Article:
Several studies have shown that MCI is a more potent sensitizer than MI.2,4,5 Subsequent studies of human patch test results5 indicated that concentrations of MI of as much as 600 ppm did not cause dermal sensitization. However, in 2013, Macias et al6 evaluated 751 patients, of whom 15 were allergic to MCI-MI at 100 ppm and available for repeated testing with MCI-MI at 100 ppm, MI at 200 ppm, and personal health care products. They reported that 7 patients were sensitized to MI at 200 ppm; 6 of these had an equally positive reaction to MCI-MI and MI, and 1 had a stronger reaction to MI.6 Isaksson et al7 also reported that of 9 patients allergic to MCI-MI at a concentration of 100 ppm on patch testing, 6 had a positive repeated open application test (ROAT) result to MI alone at a concentration of 1000 ppm and 6 had a positive ROAT result to an MI-containing cream at 100 ppm, likely owing to cross-reactivity between the two preservatives. In addition, a retrospective study8 found that the proportion of MI-allergic patients among those reacting to MCI-MI increased from 43% to 59% from 2009 through 2011, which indicates that widespread consumer exposure has led to the increase in primary sensitization to MI and in turn has led to a rise in MCI-MI cross-reactions.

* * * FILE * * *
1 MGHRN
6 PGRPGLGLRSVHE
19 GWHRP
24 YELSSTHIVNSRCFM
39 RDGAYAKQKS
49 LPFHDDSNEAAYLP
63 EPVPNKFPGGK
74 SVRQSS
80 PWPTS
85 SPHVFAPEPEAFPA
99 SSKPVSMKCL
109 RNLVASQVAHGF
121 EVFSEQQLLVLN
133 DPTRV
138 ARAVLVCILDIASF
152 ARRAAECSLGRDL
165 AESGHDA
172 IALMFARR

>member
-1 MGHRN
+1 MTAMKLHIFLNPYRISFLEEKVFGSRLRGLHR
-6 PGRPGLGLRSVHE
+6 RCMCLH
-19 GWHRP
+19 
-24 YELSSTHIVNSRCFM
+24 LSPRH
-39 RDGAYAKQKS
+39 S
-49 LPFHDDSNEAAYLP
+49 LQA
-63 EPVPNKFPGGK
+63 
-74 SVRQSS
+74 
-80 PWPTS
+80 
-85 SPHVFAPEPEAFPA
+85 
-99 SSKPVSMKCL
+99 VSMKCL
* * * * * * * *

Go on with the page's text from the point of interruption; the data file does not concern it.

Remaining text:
Subsequently, an increasing number of published cases of ACD have been described, especially since 2009, when MCI-MI was added to the European baseline patch test series.1 This rise is owing in part to increasing exposure to MI alone, which is present in concentrations approaching 100 ppm in leave-on and rinse-off cosmetics.1 The rising incidence of contact allergy cannot be explained by MCI-MI exposure via cosmetics; rather, the rise is due to increasing exposure to MI.2 The diagnosis of MI contact allergy was often missed because the concentration of MI in MCI-MI was too low to identify all patients with an allergy.9 An estimated 40% of patients with a contact allergy to MI alone were not detected with testing for MCI-MI.9,10 Similarly, a report by the North American Contact Dermatitis Group (NACDG)11 suggested a significant increase in positive reactions to patch tests for several allergens, including MCI-MI. As a result, in 2012 we added MI at a concentration of 200 ppm to the standard screening series at our institution, which already included MCI-MI. The concentration of MI was subsequently increased to 2000 ppm in 2013 with its addition to the NACDG standard series. Methylisothiazolinone alone at concentrations of 2000 ppm was also added to the European baseline series in 2013.10 Methylisothiazolinone was named allergen of the year by the American Contact Dermatitis Society in 2013 to raise awareness of this important allergen.9